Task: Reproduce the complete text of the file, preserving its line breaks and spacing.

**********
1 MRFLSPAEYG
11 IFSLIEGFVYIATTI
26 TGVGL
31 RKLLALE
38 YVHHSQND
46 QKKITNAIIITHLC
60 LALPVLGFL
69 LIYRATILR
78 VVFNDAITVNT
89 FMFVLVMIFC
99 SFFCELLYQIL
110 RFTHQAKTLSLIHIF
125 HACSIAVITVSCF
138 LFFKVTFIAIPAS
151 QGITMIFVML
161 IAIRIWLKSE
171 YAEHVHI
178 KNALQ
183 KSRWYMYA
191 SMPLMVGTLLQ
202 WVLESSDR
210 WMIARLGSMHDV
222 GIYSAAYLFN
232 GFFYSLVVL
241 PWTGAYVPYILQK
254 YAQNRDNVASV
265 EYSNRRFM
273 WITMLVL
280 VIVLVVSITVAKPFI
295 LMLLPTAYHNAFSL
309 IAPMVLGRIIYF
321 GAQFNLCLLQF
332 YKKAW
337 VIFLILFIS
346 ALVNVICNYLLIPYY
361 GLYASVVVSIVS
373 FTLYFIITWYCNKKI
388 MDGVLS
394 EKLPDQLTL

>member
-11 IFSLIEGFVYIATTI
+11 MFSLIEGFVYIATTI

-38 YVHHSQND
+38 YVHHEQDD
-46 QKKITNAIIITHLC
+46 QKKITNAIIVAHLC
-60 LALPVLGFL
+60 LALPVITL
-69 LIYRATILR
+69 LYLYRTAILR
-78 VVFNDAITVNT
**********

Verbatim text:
1 MRFLSPAEYG
11 IFSLIEGFVYIATTI
26 TGVGL
31 RKLLALE
38 YVHHSQND
46 QKKITNAIIITHLC
60 LALPVLGFL
69 LIYRATILR
78 VVFNDAITVNT
89 FMFVLVMIFC
99 SFFCELLYQIL
110 RFTHQAKTLSLIHIF
125 HACSIAVITVSCF
138 LFFKVTFIAIPAS
151 QGITMIFVML
161 IAIRIWLKSE
171 YAEHVHI
178 KNALQ
183 KSRWYMYA
191 SMPLMVGTLLQ
202 WVLESSDR
210 WMIARLGSMHDV
222 GIYSAAYLFN
232 GFFYSLVVL
241 PWTGAYVPYILQK
254 YAQNRDNVASV
265 EYSNRRFM
273 WITMLVL
280 VIVLVVSITVAKPFI
295 LMLLPTAYHNAFSL
309 IAPMVLGRIIYF
321 GAQFNLCLLQF
332 YKKAW
337 VIFLILFIS
346 ALVNVICNYLLIPYY
361 GLYASVVVSIVS
373 FTLYFIITWYCNKKI
388 MDGVLS
394 EKLPDQLTL

>member
-11 IFSLIEGFVYIATTI
+11 MFSLIEGFVYIATTI

-38 YVHHSQND
+38 YVHHEQDD
-46 QKKITNAIIITHLC
+46 QKKITNAIIVAHLC
-60 LALPVLGFL
+60 LALPVITL
-69 LIYRATILR
+69 LYLYRTAILR
-78 VVFNDAITVNT